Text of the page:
My final point is on funding. The Insolvency Service needs to be properly funded to ensure that this additional disqualification work can happen. Until appropriate funding is hammered out, the provisions in the Bill still provide a deterrent to those who seek to use limited liability forms in an unfit manner. The Bill’s clauses, and any compensation orders which may follow directors disqualifications, go some way to ensuring that limited liability corporate forms are protected, and that delinquent directors have an immediate, powerful deterrent against abuse of conduct, so that trust in our system is maintained. In short, the bigger the stick, the better the deterrent. That is my introductory statement.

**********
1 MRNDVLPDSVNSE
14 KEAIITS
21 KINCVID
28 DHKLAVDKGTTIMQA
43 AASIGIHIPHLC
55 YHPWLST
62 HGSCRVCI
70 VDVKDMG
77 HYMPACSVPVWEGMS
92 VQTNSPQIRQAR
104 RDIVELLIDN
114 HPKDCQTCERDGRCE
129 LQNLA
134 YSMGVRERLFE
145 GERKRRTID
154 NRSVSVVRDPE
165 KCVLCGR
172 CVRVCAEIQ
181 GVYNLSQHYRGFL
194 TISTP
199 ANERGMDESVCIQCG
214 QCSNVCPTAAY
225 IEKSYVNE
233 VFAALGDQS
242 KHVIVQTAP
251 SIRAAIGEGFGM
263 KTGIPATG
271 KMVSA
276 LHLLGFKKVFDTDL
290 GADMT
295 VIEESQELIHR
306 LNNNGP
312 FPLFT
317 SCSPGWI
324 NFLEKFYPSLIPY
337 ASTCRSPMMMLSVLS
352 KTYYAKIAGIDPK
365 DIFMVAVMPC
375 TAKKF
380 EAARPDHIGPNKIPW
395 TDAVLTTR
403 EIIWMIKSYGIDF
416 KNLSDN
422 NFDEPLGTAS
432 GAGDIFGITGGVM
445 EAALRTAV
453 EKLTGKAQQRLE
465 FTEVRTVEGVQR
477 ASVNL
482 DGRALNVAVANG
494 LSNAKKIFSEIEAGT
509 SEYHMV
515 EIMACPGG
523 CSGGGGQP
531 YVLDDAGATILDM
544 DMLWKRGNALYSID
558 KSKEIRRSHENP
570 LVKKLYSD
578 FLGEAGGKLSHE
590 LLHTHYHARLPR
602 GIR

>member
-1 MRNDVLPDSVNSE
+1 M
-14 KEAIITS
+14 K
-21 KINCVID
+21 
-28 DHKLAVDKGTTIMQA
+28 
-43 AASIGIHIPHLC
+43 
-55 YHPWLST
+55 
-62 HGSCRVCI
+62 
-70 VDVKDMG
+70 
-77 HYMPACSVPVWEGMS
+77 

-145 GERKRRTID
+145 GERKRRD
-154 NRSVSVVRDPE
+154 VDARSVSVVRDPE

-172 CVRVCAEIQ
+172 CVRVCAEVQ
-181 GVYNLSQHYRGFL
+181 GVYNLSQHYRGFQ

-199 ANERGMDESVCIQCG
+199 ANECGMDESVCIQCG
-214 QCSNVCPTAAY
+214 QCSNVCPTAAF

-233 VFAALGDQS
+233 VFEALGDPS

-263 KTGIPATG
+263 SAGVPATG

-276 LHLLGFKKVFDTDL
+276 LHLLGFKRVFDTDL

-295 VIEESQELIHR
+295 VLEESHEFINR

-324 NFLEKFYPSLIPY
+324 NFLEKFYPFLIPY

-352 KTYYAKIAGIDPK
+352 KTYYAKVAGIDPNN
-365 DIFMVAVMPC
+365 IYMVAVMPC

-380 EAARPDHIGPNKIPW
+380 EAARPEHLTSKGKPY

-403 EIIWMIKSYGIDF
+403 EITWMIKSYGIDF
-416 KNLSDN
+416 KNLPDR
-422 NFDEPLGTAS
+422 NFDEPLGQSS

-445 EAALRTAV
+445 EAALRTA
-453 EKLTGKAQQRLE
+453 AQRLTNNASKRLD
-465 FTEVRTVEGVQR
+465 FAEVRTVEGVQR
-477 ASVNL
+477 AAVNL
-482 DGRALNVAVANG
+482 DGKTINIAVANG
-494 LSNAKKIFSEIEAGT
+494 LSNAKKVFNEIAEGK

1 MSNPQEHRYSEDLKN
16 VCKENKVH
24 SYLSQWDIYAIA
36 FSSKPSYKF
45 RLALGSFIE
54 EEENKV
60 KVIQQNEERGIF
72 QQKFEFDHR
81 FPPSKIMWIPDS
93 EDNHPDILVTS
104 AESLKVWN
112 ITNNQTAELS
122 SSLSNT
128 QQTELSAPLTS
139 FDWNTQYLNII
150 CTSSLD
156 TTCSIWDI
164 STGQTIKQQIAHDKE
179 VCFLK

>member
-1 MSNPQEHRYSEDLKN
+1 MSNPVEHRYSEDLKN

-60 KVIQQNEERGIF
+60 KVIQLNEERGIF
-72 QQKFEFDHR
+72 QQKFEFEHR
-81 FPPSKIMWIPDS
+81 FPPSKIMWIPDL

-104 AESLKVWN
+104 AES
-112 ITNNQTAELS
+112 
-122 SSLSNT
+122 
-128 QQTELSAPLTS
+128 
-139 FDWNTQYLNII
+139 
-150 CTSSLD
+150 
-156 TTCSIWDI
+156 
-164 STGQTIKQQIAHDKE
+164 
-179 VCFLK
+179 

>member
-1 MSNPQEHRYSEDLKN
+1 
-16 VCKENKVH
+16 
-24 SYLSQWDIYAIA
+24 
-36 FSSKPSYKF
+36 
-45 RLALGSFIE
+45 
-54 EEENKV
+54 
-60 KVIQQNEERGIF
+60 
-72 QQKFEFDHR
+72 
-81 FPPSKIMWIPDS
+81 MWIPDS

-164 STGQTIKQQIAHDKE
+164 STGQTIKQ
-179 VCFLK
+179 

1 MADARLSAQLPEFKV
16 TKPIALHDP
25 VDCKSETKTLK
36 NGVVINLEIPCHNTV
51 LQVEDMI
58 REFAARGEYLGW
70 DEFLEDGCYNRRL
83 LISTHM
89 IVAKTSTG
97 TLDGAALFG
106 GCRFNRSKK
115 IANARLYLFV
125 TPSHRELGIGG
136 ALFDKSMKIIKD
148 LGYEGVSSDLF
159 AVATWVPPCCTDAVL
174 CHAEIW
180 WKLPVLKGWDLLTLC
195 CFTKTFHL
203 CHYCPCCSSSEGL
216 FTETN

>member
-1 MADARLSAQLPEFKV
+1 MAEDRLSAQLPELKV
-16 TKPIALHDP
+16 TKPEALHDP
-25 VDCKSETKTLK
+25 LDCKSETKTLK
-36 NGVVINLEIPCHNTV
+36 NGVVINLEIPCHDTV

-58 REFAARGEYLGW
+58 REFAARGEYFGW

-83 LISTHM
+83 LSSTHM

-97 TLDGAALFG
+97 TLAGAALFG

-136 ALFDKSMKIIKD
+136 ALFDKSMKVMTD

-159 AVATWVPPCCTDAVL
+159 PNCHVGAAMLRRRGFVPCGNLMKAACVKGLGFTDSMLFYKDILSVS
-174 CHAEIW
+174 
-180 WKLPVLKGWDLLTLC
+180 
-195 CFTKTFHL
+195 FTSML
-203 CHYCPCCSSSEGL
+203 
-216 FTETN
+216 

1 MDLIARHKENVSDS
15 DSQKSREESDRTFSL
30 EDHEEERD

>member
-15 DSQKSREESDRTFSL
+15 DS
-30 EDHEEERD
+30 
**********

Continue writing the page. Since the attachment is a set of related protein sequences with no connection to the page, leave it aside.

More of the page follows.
Thank you, Dr Tribe. We will now take some questions from Committee members.

Q Thank you Dr Tribe, that was a very helpful overview, and pretty unqualified support for the principle of the Bill. It did seem that your main concern is about resourcing it. You said that until appropriate funding is handed out to the Insolvency Service, the Bill will, at least, be a deterrent. Do you have a view as to the nature of the problem, and the funding that the Insolvency service would need to actually make this work?